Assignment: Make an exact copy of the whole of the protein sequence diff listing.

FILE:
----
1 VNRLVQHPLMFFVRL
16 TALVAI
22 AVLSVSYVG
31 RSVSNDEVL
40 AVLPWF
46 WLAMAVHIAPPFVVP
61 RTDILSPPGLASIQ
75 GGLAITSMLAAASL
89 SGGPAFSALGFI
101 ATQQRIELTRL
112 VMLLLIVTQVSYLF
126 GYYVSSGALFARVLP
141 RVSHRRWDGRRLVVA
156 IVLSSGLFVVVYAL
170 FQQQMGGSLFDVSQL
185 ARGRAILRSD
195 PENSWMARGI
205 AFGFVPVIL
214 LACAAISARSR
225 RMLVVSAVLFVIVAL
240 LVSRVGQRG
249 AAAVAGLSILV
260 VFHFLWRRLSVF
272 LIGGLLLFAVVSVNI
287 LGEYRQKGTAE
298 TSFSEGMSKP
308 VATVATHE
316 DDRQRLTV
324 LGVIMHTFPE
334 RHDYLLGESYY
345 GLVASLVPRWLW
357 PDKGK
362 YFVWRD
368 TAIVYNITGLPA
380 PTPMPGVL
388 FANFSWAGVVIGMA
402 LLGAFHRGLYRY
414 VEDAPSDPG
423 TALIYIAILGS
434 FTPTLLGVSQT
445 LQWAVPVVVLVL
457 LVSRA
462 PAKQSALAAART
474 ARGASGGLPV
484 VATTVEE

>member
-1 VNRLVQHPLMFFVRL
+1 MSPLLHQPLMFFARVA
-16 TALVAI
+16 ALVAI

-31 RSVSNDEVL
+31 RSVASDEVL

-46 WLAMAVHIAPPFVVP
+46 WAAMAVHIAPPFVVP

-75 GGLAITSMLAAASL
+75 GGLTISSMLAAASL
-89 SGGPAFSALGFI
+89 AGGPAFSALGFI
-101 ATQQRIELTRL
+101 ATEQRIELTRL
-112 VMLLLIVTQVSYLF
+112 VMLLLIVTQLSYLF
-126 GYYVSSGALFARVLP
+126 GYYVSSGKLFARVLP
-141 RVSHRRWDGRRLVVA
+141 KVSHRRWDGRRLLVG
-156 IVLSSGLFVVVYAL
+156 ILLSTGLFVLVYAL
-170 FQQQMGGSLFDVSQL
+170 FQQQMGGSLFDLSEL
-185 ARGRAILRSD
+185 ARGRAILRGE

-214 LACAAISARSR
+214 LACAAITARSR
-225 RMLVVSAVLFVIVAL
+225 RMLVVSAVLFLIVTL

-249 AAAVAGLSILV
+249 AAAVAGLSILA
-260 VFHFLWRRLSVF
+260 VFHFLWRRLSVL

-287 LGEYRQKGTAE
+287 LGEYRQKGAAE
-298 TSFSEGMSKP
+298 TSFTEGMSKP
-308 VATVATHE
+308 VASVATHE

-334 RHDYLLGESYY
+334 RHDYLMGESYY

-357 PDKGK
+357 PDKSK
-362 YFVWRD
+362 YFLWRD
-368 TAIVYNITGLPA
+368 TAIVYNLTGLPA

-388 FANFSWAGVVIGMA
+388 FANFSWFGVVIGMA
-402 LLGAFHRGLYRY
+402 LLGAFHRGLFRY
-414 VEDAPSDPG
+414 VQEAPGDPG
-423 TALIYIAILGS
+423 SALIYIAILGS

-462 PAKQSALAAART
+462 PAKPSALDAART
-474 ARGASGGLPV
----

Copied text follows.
1 VNRLVQHPLMFFVRL
16 TALVAI
22 AVLSVSYVG
31 RSVSNDEVL
40 AVLPWF
46 WLAMAVHIAPPFVVP
61 RTDILSPPGLASIQ
75 GGLAITSMLAAASL
89 SGGPAFSALGFI
101 ATQQRIELTRL
112 VMLLLIVTQVSYLF
126 GYYVSSGALFARVLP
141 RVSHRRWDGRRLVVA
156 IVLSSGLFVVVYAL
170 FQQQMGGSLFDVSQL
185 ARGRAILRSD
195 PENSWMARGI
205 AFGFVPVIL
214 LACAAISARSR
225 RMLVVSAVLFVIVAL
240 LVSRVGQRG
249 AAAVAGLSILV
260 VFHFLWRRLSVF
272 LIGGLLLFAVVSVNI
287 LGEYRQKGTAE
298 TSFSEGMSKP
308 VATVATHE
316 DDRQRLTV
324 LGVIMHTFPE
334 RHDYLLGESYY
345 GLVASLVPRWLW
357 PDKGK
362 YFVWRD
368 TAIVYNITGLPA
380 PTPMPGVL
388 FANFSWAGVVIGMA
402 LLGAFHRGLYRY
414 VEDAPSDPG
423 TALIYIAILGS
434 FTPTLLGVSQT
445 LQWAVPVVVLVL
457 LVSRA
462 PAKQSALAAART
474 ARGASGGLPV
484 VATTVEE

>member
-1 VNRLVQHPLMFFVRL
+1 MSPLLHQPLMFFARVA
-16 TALVAI
+16 ALVAI

-31 RSVSNDEVL
+31 RSVASDEVL

-46 WLAMAVHIAPPFVVP
+46 WAAMAVHIAPPFVVP

-75 GGLAITSMLAAASL
+75 GGLTISSMLAAASL
-89 SGGPAFSALGFI
+89 AGGPAFSALGFI
-101 ATQQRIELTRL
+101 ATEQRIELTRL
-112 VMLLLIVTQVSYLF
+112 VMLLLIVTQLSYLF
-126 GYYVSSGALFARVLP
+126 GYYVSSGKLFARVLP
-141 RVSHRRWDGRRLVVA
+141 KVSHRRWDGRRLLVG
-156 IVLSSGLFVVVYAL
+156 ILLSTGLFVLVYAL
-170 FQQQMGGSLFDVSQL
+170 FQQQMGGSLFDLSEL
-185 ARGRAILRSD
+185 ARGRAILRGE

-214 LACAAISARSR
+214 LACAAITARSR
-225 RMLVVSAVLFVIVAL
+225 RMLVVSAVLFLIVTL

-249 AAAVAGLSILV
+249 AAAVAGLSILA
-260 VFHFLWRRLSVF
+260 VFHFLWRRLSVL

-287 LGEYRQKGTAE
+287 LGEYRQKGAAE
-298 TSFSEGMSKP
+298 TSFTEGMSKP
-308 VATVATHE
+308 VASVATHE

-334 RHDYLLGESYY
+334 RHDYLMGESYY

-357 PDKGK
+357 PDKSK
-362 YFVWRD
+362 YFLWRD
-368 TAIVYNITGLPA
+368 TAIVYNLTGLPA

-388 FANFSWAGVVIGMA
+388 FANFSWFGVVIGMA
-402 LLGAFHRGLYRY
+402 LLGAFHRGLFRY
-414 VEDAPSDPG
+414 VQEAPGDPG
-423 TALIYIAILGS
+423 SALIYIAILGS

-462 PAKQSALAAART
+462 PAKPSALDAART
-474 ARGASGGLPV